When you consider what we know so far about the tariffs the Trump administration has recently considered imposing on Chinese goods, you might be tempted to think the retail industry shouldn’t be in panic mode.

Yes, items such as televisions and dishwashers are on the list of products the U.S. plans to tax. But, so far at least, key products such as clothing, shoes and toys have been spared; instead, the Trump administration is focusing more heavily on industrial equipment and other items that don’t line the shelves of your local Walmart Inc. or Target Corp. store.

Retailers are still deeply concerned, though -- and rightly so -- because it isn’t just the specter of tariffs that threatens them. They’re also challenged by the cloud of uncertainty that this back-and-forth between Washington and Beijing has created.

Retailers have to make decisions about what products to buy long before those goods hit store shelves. Soon, they’re going to have to place orders for merchandise for the crucial holiday season. It will be exceedingly difficult for them to do that efficiently when they don’t know whether certain products will be slapped with major new taxes, and thus don’t have a clear sense of what they’ll need to charge shoppers to sell those items profitably.   

And even if they wanted to defensively change their supply chain to rely less on China, that’s not something retailers can do overnight, or easily. Take the apparel business: China is still the U.S.’s top source for imported clothing; second place, Vietnam, remains far behind. It would be difficult enough just finding sufficient capacity in other countries to fill the demand.

No wonder, then, that the retail industry has come out swinging against the tariffs, with major trade groups such as the National Retail Federation and the Retail Industry Leaders Association saying that they amount to a tax on consumers. They argue that Americans will end up facing higher prices on store shelves as the global retail supply chain is forced to figure out how to shoulder the tariffs.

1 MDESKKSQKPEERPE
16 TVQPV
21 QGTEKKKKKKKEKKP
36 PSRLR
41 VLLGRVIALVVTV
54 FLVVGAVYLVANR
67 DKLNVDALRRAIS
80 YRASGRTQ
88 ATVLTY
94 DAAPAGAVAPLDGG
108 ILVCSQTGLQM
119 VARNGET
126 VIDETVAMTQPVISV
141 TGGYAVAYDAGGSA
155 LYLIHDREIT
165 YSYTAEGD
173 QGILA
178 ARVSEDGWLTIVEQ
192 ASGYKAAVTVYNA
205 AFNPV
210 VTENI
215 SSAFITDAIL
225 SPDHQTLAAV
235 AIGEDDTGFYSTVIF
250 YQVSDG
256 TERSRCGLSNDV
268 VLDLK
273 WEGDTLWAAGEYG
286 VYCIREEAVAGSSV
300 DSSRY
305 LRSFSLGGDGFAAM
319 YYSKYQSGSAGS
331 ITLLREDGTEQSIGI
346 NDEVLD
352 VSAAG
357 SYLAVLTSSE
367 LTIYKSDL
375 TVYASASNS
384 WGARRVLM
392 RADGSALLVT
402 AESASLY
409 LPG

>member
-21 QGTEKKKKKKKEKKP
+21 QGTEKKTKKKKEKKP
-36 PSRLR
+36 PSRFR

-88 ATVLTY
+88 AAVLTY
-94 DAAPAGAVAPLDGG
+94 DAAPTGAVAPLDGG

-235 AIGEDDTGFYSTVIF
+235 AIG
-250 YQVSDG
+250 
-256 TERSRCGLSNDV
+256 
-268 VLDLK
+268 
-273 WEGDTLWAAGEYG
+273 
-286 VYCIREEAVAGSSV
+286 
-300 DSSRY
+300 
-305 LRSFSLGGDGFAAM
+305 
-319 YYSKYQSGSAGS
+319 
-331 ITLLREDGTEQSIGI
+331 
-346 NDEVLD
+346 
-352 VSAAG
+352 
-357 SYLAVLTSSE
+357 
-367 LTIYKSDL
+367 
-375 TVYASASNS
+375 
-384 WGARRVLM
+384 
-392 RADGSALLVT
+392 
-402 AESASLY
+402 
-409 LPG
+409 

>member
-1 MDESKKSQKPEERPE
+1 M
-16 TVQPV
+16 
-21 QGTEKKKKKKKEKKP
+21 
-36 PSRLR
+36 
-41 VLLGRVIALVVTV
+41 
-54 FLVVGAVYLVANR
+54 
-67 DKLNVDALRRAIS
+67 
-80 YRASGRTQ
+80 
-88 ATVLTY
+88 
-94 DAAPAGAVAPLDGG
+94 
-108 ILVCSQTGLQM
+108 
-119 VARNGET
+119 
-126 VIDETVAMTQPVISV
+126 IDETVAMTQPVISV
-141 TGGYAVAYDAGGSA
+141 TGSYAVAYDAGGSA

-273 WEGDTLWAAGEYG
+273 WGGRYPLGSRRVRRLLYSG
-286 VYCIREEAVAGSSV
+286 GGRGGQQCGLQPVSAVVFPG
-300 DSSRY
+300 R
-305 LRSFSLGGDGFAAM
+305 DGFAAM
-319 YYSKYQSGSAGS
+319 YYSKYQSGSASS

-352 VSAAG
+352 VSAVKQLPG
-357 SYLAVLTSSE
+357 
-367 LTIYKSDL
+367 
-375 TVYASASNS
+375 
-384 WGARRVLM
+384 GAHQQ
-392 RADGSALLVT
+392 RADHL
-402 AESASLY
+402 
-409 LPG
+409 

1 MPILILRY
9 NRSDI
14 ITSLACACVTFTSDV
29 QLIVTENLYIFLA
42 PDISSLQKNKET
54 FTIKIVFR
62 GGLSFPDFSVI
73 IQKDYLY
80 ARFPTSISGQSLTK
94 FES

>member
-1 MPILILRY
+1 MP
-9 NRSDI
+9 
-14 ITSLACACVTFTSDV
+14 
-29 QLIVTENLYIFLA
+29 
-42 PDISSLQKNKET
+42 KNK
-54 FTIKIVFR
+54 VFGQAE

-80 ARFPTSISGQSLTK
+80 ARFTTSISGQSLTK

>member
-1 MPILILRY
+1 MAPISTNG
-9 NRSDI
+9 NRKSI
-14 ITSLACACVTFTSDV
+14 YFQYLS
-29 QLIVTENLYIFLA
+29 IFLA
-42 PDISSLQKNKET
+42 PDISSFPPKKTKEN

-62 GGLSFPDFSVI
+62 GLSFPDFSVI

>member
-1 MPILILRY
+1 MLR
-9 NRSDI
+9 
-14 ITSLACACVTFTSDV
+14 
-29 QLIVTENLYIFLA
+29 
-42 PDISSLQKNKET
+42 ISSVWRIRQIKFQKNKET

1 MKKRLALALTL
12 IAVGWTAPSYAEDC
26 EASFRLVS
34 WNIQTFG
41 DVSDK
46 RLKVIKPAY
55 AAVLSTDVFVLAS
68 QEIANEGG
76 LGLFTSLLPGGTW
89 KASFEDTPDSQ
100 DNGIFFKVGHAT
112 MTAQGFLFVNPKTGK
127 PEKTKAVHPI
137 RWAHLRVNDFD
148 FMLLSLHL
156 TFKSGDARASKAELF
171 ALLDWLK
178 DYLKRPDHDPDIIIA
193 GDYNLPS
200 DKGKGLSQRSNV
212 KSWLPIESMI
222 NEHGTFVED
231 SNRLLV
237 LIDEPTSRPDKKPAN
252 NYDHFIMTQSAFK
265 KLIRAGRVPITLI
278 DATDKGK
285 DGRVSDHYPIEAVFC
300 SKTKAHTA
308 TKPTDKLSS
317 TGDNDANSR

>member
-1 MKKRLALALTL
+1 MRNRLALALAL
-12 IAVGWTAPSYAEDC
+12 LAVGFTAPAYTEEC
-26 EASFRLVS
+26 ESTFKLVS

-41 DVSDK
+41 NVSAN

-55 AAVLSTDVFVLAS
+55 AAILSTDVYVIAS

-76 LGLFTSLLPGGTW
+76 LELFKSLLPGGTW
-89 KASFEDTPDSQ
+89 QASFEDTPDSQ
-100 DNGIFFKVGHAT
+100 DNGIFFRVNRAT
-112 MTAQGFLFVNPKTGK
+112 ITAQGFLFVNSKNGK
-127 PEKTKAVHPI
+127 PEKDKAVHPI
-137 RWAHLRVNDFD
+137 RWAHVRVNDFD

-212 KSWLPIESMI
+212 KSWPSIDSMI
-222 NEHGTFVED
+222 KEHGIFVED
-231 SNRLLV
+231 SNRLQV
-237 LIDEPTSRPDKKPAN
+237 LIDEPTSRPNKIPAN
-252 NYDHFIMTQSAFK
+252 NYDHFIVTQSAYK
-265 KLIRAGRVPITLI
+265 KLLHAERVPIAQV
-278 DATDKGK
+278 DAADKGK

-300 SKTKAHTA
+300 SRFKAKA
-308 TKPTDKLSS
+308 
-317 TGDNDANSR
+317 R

It’s a similar strategy to the one the industry deployed when it worked last year to get Washington to back away from a border-adjustment tax, or BAT, a provision in a Republican tax proposal that would have effectively created a new levy on imports. The idea was abandoned long before lawmakers signed a tax overhaul into law in December, in part thanks to pressure from retailers.

But if retailers really want to stop tariffs, I suspect they are going to have to do more than dust off the anti-BAT playbook.

Remember, the BAT was an idea that was trumpeted by Republican members of Congress. When retailers wanted it spiked, that was the primary audience they needed to sway, and they were able to successfully plead their case by invoking the pressure that would be put on constituents’ pocketbooks. These tariffs, however, were cooked up by President Trump. He will likely require a different set of arguments, perhaps more sharply laid out in terms of wins and losses, and how they would reflect on him.

I know Trump hasn’t bragged much about the stock market lately, especially since major indexes have seen some grisly drops recent weeks. But we know from his earlier tweets and remarks that he sees the performance of the stock market as an important measure of prosperity (not to mention his own performance).

Perhaps, then, retailers could bring Trump around by hammering home the ways these tariffs could hurt their profitability, and how that, in turn, would spook investors and send stock prices tumbling. They also might have a better shot at getting Trump’s attention if they tailor their messaging with his ego in mind. Imagine, for example, if they ran TV and digital ads dubbing this suite of tariffs the “Trump Tax.” Maybe that would get under the skin of a leader who cares deeply about his personal brand.

This isn’t to say that retailers shouldn’t also make the argument about what impact a trade war could have on consumers. But Trump isn’t the kind of policymaker they’re used to pleading with, and I don’t think the usual approaches -- however rational they may be -- are going to be enough.

This column does not necessarily reflect the opinion of Bloomberg LP and its owners.

Sarah Halzack is a Bloomberg Gadfly columnist covering the consumer and retail industries. She was previously a national retail reporter for the Washington Post.

To contact the author of this story: Sarah Halzack in Washington at shalzack@bloomberg.net.

To contact the editor responsible for this story: Beth Williams at bewilliams@bloomberg.net.

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